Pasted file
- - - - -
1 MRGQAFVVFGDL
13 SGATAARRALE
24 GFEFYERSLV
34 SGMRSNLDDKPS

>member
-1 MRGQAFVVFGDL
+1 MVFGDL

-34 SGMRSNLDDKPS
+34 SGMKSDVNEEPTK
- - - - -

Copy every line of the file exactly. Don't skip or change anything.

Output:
1 MRGQAFVVFGDL
13 SGATAARRALE
24 GFEFYERSLV
34 SGMRSNLDDKPS

>member
-1 MRGQAFVVFGDL
+1 MVFGDL

-34 SGMRSNLDDKPS
+34 SGMKSDVNEEPTK